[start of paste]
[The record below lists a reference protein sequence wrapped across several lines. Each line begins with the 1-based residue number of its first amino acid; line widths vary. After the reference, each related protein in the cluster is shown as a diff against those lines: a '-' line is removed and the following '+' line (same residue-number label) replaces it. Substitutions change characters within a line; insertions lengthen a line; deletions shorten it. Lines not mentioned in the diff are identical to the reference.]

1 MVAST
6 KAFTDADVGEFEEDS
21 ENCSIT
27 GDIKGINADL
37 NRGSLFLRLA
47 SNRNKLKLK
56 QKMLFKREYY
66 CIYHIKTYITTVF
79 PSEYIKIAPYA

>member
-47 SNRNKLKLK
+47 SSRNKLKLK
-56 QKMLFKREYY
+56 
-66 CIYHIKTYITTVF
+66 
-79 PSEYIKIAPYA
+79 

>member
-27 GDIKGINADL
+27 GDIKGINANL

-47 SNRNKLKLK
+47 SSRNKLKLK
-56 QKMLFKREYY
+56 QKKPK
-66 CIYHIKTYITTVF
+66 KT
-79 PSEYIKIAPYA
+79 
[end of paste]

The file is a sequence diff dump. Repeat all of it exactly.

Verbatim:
[The record below lists a reference protein sequence wrapped across several lines. Each line begins with the 1-based residue number of its first amino acid; line widths vary. After the reference, each related protein in the cluster is shown as a diff against those lines: a '-' line is removed and the following '+' line (same residue-number label) replaces it. Substitutions change characters within a line; insertions lengthen a line; deletions shorten it. Lines not mentioned in the diff are identical to the reference.]

1 MVAST
6 KAFTDADVGEFEEDS
21 ENCSIT
27 GDIKGINADL
37 NRGSLFLRLA
47 SNRNKLKLK
56 QKMLFKREYY
66 CIYHIKTYITTVF
79 PSEYIKIAPYA

>member
-47 SNRNKLKLK
+47 SSRNKLKLK
-56 QKMLFKREYY
+56 
-66 CIYHIKTYITTVF
+66 
-79 PSEYIKIAPYA
+79 

>member
-27 GDIKGINADL
+27 GDIKGINANL

-47 SNRNKLKLK
+47 SSRNKLKLK
-56 QKMLFKREYY
+56 QKKPK
-66 CIYHIKTYITTVF
+66 KT
-79 PSEYIKIAPYA
+79 